mRNA, we isolated total RNA in parallel from the 50-ml cultures that were used for the HbpA Western blot analysis using the TRIzol reagent (Invitrogen, Carlsbad, CA). RNA was then treated with DNase I (Ambion, Austin, TX), extracted with acid phenol, extracted with chloroform, and concentrated by ethanol precipitation. The RNA samples (total amount, 5 μg) were used as templates for cDNA synthesis with random primers (New England Biolabs, Beverley, MA) and SuperScript II reverse transcriptase (Invitrogen, Carlsbad, CA). Quantitative reverse transcription PCR (qRT-PCR) was performed with iQ SYBR green Supermix (Bio-Rad Laboratories, Hercules, CA), and fluorescence was measured using the DNA Engine Opticon II system (MJ Research, Waltham, MA). One-tenth of each cDNA reaction mixture was used as a template for qRT-PCR performed with primers 5′hbpART (5′-ATGATTAATTTGTTATAATCCATAGA-3′) and 3′hbpART (5′-CAAGCTGCCAAAACAAGAGT-3′), which amplified the first 200 bp of hbpA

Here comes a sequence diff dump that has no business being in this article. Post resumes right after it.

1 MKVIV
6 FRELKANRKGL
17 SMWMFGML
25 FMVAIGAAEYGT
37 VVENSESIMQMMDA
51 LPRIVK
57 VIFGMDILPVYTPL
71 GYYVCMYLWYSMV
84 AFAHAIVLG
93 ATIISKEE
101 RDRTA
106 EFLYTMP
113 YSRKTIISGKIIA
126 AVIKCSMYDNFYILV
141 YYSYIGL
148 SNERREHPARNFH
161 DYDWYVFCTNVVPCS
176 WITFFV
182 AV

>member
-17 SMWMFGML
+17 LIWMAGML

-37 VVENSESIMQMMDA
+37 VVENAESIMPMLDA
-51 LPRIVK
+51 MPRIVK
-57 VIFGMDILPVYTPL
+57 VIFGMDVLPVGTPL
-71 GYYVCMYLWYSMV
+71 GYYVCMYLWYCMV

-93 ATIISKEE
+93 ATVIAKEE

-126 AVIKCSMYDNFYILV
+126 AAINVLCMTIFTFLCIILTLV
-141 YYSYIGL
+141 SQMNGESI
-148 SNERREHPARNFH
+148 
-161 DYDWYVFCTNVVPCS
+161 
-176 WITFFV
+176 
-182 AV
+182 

. Primers RpoA5′ (5′-GTAGAAATTGATGGCGTATTG-3′) and RpoA3′ (5′-TCACCATCATAGGTAATGTCC-3′) were used to amplify the RNA polymerase alpha subunit gene, rpoA
, as an internal reference. The real-time cycler conditions used have been described previously (72
Western blotting for assessment of binding of complement C3 and C4 activation products was performed as previously described (19
). Briefly, cultures of strains RXV, RdsbAV, and RdsbAC were grown as described above for HbpA Western blotting and then washed and suspended in HBSS containing 0.15 mM CaCl2